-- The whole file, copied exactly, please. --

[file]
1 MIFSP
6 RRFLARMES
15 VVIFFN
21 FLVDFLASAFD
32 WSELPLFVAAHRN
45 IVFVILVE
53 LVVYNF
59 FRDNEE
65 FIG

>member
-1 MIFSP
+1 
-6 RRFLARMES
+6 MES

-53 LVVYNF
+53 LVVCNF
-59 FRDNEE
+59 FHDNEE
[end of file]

1 MIFSP
6 RRFLARMES
15 VVIFFN
21 FLVDFLASAFD
32 WSELPLFVAAHRN
45 IVFVILVE
53 LVVYNF
59 FRDNEE
65 FIG

>member
-1 MIFSP
+1 
-6 RRFLARMES
+6 MES

-53 LVVYNF
+53 LVVCNF
-59 FRDNEE
+59 FHDNEE